Vineyard Snail Control


Throughout the world, vineyards cover around 8 million ha. Depending on location, grapes are grown for winemaking, table grapes and drying.

Historically, Europe has accounted for the largest share of vineyard area, with Spain, France, Italy and Portugal accounting for the majority of European production. Asia accounts for an increasing amount, with Turkey second only to China in vineyard acreage. South Africa has around 100,000ha under vine, one-tenth of the Spanish area, while New Zealand vineyards continue to increase their area, reaching 36,000ha in 2013.

Susceptibility to Slug Damage

Snails are significant vineyard pests. Typically, damage arises either through contamination (the snails being present on the fruit at picking) or, more likely, the snail having damaged the skin of the fruit, allowing fungal infection to take hold.

During summer, snails enter a period of hibernation known as aestivation, which last until the early autumn rains. Vines provide the snails with an ideal habitat for this process, the consequence being that they’re either in the vines at harvest, or beginning to feed on the grapes as they make their way back to the soil.

For control, growth stage of the vine is less important than the time at which bait is applied.




Species of Concern

The species of greatest concern to the vineyard owner are Helix aspersa, Theba pisana and Cochicella barbara.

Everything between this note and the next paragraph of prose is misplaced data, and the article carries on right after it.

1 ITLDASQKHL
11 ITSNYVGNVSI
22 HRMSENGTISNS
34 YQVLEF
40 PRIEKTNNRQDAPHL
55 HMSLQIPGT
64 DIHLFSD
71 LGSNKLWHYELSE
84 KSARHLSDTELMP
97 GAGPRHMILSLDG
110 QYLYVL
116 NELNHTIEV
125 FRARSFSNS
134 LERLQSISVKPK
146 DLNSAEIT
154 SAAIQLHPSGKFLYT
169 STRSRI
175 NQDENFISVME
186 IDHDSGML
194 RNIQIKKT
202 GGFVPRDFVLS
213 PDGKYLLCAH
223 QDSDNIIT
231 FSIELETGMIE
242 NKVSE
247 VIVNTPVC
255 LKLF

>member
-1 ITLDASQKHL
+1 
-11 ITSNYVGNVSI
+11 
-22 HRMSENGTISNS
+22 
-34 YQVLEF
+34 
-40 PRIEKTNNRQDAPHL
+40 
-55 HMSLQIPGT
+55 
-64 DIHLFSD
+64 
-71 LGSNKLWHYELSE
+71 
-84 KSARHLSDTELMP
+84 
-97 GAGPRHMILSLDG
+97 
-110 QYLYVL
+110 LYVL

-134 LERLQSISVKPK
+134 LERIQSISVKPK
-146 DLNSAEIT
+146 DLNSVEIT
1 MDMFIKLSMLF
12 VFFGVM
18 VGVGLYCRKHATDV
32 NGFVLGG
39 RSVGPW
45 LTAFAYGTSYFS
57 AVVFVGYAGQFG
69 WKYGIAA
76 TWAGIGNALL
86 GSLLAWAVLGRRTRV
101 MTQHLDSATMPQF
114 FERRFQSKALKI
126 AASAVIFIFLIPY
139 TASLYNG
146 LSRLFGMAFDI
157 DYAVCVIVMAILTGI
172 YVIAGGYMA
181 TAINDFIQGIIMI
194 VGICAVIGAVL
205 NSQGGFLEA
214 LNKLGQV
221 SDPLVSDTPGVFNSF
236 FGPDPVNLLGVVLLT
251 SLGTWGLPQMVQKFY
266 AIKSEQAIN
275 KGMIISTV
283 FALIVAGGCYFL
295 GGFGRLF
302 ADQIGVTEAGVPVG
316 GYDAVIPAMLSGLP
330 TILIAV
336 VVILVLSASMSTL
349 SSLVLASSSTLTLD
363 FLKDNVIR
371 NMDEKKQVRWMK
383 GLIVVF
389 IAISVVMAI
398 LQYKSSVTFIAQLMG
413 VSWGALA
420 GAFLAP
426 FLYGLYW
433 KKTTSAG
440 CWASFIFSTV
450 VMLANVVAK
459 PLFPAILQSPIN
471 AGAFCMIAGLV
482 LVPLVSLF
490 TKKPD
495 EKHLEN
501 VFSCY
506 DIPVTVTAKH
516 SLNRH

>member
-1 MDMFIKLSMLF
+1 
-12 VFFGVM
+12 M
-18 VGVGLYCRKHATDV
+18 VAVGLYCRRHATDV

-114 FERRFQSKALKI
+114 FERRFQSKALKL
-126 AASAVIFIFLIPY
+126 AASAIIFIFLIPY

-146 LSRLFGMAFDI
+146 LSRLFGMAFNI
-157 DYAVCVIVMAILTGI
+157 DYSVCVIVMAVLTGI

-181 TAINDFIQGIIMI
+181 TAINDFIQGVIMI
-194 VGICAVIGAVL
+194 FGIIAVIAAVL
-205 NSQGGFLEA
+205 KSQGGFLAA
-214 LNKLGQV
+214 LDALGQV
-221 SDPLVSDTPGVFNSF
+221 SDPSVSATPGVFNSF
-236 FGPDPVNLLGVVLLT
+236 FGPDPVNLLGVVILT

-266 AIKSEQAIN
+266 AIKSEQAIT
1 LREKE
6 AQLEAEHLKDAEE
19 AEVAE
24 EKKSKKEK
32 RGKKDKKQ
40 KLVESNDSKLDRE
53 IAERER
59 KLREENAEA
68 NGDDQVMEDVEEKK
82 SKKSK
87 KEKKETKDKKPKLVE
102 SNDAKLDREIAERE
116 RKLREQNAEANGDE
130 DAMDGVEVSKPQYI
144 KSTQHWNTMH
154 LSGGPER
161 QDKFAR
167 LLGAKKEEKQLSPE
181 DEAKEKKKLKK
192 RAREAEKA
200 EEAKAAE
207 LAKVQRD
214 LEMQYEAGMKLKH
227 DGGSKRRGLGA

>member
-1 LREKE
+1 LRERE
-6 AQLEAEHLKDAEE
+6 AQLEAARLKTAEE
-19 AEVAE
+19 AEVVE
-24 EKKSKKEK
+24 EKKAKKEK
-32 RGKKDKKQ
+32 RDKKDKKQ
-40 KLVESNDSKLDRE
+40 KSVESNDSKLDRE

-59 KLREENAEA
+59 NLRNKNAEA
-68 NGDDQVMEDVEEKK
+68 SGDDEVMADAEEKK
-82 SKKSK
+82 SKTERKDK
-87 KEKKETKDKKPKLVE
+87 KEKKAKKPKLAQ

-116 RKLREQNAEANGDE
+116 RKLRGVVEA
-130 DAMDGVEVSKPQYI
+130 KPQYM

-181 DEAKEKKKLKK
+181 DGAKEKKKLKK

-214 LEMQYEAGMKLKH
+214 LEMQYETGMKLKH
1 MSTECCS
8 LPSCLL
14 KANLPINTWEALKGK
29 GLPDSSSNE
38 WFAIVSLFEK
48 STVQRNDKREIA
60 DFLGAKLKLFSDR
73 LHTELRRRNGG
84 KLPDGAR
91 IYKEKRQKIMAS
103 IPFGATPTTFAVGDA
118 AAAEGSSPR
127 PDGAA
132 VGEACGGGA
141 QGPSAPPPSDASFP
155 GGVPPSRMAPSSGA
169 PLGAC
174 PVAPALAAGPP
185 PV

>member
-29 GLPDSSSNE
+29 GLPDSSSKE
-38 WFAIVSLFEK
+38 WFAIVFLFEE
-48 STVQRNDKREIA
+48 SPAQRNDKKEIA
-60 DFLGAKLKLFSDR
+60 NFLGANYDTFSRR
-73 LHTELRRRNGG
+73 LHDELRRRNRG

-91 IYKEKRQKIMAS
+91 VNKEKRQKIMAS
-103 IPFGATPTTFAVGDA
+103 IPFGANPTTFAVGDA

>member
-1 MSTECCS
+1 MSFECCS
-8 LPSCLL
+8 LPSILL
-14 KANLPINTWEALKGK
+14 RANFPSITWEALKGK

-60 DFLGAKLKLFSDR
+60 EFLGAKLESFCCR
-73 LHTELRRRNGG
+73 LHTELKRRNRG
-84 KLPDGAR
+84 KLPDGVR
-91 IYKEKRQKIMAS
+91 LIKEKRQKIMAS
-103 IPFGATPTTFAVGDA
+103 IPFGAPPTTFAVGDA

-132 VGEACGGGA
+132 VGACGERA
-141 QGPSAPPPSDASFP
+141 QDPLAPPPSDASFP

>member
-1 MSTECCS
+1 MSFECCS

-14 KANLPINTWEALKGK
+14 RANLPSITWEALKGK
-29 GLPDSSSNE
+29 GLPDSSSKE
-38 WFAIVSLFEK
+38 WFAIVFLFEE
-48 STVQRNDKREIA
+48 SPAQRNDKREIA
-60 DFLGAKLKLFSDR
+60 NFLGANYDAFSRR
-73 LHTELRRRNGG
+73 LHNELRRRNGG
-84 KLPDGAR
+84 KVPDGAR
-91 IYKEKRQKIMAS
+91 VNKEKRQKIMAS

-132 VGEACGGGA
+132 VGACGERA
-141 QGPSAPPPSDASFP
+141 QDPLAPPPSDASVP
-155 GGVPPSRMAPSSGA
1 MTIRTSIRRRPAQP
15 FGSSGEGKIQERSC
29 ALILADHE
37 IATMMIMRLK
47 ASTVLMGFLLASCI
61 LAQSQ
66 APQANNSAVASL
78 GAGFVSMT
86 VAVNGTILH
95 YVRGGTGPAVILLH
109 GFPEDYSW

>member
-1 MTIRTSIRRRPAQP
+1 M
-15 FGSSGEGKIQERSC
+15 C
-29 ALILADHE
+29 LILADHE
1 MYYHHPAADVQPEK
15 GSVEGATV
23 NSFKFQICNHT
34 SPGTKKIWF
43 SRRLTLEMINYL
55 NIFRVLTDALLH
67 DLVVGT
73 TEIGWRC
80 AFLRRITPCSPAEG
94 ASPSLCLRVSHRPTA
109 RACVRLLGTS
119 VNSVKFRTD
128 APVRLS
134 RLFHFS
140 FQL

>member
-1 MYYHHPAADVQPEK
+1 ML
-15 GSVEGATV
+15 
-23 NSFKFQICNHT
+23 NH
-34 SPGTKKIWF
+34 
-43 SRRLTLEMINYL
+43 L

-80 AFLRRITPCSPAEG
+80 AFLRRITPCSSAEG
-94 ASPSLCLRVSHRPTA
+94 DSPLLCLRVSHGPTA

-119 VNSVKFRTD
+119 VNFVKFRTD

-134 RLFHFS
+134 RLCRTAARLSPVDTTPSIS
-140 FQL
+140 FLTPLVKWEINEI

Theba pisana can reach very high numbers; infestations of up to 200-250 snails per vine have been recorded (Sanderson, G. (1995) Snails in viticulture. Australian Grapegrower and Winemaker 378a, 115-118) and in one case, 87kg of snails were collected from vines yielding 30 tonnes of fruit.

Symptoms of Attack

Although contamination and fungal infection are the most common symptoms of snail damage, occasionally Helix aspersa will feed on growing buds and new foliage.
Severe snail infestations can also result in clogged sprinkler heads and water lines, reducing irrigation efficiency and adding to labour costs.


Controlling snails once they have started to move up into the vine canopy is almost impossible, as they will not return to the ground to feed on pellets.

So it’s important to control snails while they’re most active. If control measures are put in place before they start mating, greater reductions in population will be observed.

Although labour-intensive, manual removal of snails from vines and supporting posts can significantly help control the population.

If using pellets, the greatest effect will come from application during early autumn, after the initial rains, particularly if the soil beneath vines is kept clear of vegetation to remove alternative food sources. On-going applications during autumn and winter will continue to reduce populations further.